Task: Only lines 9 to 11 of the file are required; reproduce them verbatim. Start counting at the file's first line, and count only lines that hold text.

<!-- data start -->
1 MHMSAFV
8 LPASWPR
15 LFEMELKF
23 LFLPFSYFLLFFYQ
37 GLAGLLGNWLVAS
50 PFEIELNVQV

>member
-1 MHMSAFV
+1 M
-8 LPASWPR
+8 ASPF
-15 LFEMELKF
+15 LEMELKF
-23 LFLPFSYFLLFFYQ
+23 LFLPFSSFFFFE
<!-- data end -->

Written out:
+1 M
-8 LPASWPR
+8 ASPF